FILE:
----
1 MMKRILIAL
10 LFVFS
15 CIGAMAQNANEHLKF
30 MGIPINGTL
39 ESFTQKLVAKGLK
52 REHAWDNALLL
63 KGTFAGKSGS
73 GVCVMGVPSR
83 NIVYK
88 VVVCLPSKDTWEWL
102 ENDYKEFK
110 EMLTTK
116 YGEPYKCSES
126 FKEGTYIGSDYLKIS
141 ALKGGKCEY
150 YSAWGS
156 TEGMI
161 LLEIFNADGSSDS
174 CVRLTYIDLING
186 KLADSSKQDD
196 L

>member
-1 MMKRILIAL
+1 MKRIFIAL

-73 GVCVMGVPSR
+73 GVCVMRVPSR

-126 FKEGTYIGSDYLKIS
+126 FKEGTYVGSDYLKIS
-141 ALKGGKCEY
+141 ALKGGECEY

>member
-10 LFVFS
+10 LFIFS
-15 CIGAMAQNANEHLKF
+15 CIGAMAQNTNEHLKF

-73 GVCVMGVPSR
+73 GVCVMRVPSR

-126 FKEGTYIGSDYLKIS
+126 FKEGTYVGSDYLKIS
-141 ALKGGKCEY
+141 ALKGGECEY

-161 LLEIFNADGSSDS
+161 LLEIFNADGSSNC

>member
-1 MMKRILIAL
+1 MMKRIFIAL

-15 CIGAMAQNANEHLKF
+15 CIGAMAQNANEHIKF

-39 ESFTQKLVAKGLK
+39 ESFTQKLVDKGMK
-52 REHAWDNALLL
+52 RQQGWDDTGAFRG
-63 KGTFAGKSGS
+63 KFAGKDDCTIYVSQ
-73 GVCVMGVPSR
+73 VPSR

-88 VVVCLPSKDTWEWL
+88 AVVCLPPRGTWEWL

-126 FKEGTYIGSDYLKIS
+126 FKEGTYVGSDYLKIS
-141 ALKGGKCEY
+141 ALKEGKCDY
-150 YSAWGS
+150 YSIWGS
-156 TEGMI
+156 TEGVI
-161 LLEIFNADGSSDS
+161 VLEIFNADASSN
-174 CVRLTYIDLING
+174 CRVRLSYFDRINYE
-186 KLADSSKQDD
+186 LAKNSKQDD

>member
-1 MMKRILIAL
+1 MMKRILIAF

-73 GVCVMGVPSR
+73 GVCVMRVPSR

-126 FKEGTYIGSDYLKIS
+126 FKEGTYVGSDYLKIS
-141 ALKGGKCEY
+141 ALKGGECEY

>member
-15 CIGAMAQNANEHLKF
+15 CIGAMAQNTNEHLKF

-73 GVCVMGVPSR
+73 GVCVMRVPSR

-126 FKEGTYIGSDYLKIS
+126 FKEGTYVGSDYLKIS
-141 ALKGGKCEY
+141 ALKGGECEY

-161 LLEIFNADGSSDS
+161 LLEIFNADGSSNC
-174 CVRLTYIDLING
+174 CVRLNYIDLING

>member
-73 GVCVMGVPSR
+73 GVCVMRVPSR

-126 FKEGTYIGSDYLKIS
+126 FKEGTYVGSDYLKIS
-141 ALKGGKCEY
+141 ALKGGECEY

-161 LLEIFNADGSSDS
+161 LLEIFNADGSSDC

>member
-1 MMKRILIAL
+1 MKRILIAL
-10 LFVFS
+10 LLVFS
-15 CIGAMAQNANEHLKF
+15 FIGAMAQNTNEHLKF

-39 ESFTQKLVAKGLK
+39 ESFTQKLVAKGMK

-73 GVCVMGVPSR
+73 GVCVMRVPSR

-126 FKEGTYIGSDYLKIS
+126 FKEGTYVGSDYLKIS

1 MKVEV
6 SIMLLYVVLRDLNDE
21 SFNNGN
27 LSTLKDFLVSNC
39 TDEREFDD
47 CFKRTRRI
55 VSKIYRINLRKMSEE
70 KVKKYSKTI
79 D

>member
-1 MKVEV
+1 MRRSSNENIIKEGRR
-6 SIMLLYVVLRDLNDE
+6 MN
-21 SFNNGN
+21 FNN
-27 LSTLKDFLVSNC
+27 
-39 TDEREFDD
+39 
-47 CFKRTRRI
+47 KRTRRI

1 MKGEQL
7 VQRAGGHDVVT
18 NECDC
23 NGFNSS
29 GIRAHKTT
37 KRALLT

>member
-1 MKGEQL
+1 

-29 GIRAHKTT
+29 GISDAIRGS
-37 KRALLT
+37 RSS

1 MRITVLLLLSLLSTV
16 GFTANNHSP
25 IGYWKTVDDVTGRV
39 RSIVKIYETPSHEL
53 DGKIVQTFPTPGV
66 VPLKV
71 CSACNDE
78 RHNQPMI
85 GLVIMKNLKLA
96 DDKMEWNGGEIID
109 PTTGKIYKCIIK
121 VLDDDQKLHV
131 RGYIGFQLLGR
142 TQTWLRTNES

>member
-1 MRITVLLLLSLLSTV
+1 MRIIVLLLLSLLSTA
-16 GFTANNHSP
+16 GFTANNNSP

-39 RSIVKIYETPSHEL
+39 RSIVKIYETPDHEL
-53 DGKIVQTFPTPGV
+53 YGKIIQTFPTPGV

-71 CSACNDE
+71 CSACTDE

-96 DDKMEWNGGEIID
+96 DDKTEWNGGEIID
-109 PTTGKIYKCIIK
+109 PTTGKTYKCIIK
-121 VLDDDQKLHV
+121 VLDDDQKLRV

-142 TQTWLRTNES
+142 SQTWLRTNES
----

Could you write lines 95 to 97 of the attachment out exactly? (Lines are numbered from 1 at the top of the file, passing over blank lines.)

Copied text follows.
>member
-73 GVCVMGVPSR
+73 GVCVMRVPSR